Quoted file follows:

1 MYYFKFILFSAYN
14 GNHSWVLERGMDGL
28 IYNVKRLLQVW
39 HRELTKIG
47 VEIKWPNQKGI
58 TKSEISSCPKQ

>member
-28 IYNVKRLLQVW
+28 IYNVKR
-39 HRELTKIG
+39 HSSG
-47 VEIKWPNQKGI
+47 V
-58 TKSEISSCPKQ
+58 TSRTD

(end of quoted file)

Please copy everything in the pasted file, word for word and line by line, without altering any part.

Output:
1 MYYFKFILFSAYN
14 GNHSWVLERGMDGL
28 IYNVKRLLQVW
39 HRELTKIG
47 VEIKWPNQKGI
58 TKSEISSCPKQ

>member
-28 IYNVKRLLQVW
+28 IYNVKR
-39 HRELTKIG
+39 HSSG
-47 VEIKWPNQKGI
+47 V
-58 TKSEISSCPKQ
+58 TSRTD